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UCLA School of Nursing finds Southland hookah lounge patrons unaware of dangers

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Hookah smoking is soaring in popularity among teens and young adults in the US. Researchers at the UCLA School of Nursing visited three Southern California hookah lounges to assess whether patrons were aware of the harmful effects of inhaling the smoke. They found that many of the water pipe smokers were unaware that it was harmful. They published their findings in the July–August edition of the journal Nursing Research.

Last December, the California Department of Public Health issued a warning that hookah smoking was at least as harmful as cigarette smoking. Smoke from hookah tobacco retains all the carcinogens of cigarette smoke; furthermore, it contains more carbon monoxide and added carcinogens from the use of burning coals that are used to keep the nicotine flowing. According to the Centers for Disease Control and Prevention (CDC), during a typical hour-long session, a hookah user inhales 100 to 200 times the volume of smoke inhaled from a single cigarette.

Despite a growing body of evidence that hookah smoking can be even more dangerous than cigarette smoking, many young adults believe that using them is not harmful to their health. The UCLA investigators queried patrons between the ages of 18 and 30 at the lounges and found that many were totally unaware that the practice was harmful. They asked the patrons whether they belied that hookah smoking is harmful to your health. They found that 57% said they thought that it was not. When the patrons were asked why they thought hookahs were not harmful, 47% said they believed that the smoke gets filtered through water, and 35% said they thought that fruit used to flavor the tobacco detoxified tobacco’s harmful chemicals. Some (16%) made the ridiculous statement that hookahs are not harmful because the tobacco is not addictive and does not contain nicotine. All of these responses were glaring misconceptions.

“With hookah smoking on the rise, particularly among young adults, our goal was to identify factors influencing perceptions, attitudes and preferences toward hookah smoking,” explained lead researcher Mary Rezk-Hanna, a UCLA nursing doctoral student. She noted that other recent studies have reported that even as cigarette use continues to decline, hookah smoking is increasing, particularly among college students. It is the only tobacco use practice that is not regulated in the US; furthermore, its exemption from clean indoor air legislation, such as the California Clean Air Act, is fueling its rapidly growing popularity. California alone contains more than 2,000 shops that sell hookah tobacco and related products; furthermore, a disproportionate number (175) of hookah lounges and cafes are in Los Angeles, near universities and colleges.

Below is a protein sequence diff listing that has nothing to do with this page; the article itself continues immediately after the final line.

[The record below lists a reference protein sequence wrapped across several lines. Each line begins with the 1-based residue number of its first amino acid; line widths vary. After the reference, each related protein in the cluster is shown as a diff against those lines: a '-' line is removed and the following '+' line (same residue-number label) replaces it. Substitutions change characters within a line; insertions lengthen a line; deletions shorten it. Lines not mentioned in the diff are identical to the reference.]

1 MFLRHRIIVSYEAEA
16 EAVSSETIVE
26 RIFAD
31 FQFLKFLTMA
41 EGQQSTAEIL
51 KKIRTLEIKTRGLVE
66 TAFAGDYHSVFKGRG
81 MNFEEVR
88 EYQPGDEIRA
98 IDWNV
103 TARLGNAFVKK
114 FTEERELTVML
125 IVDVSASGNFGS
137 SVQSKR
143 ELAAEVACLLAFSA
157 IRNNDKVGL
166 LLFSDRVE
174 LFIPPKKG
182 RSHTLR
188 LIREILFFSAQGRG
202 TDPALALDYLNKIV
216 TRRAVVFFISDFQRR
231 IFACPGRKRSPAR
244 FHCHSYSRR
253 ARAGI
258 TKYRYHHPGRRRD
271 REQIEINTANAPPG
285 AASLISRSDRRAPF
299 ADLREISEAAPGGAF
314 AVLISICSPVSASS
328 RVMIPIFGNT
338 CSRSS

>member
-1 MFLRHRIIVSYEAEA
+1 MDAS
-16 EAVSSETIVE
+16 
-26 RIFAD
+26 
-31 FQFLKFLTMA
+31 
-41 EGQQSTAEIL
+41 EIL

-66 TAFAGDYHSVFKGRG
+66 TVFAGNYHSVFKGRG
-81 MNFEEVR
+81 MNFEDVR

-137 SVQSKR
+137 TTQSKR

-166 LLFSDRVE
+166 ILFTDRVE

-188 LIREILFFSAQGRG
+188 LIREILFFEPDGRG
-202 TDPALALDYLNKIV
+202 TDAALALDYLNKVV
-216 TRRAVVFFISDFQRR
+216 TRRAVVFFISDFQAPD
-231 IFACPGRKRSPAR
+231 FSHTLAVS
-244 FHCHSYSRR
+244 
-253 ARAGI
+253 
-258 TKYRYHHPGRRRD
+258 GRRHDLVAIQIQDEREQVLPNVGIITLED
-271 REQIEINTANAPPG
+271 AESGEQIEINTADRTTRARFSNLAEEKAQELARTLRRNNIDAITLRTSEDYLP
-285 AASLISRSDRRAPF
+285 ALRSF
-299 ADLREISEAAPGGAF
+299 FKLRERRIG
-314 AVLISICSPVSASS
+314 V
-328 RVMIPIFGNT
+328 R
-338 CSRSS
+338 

The investigators queried the hookah lounge patrons why they considered hookah smoking to be a more attractive to cigarette smoking; 60% said that it was a trendy way of socializing. Although 43% were aware that hookah smoking was harmful, they were of the opinion that socializing with friends outweighed the health concerns. Ms. Rezk-Hanna explained that hookah smoking is heavily marketed in the US to young adults of all ethnic backgrounds as an attractive social phenomenon and a non-addictive, healthier alternative to cigarette smoking. She noted, “This study underscores the urgent importance of more research and campaigns to increase public knowledge on the dangers of hookah smoking, especially among young adults. Understanding the basis of these perceptions and beliefs is of particular relevance for helping healthcare professionals design effective prevention and intervention strategies that target young-adult hookah smokers.”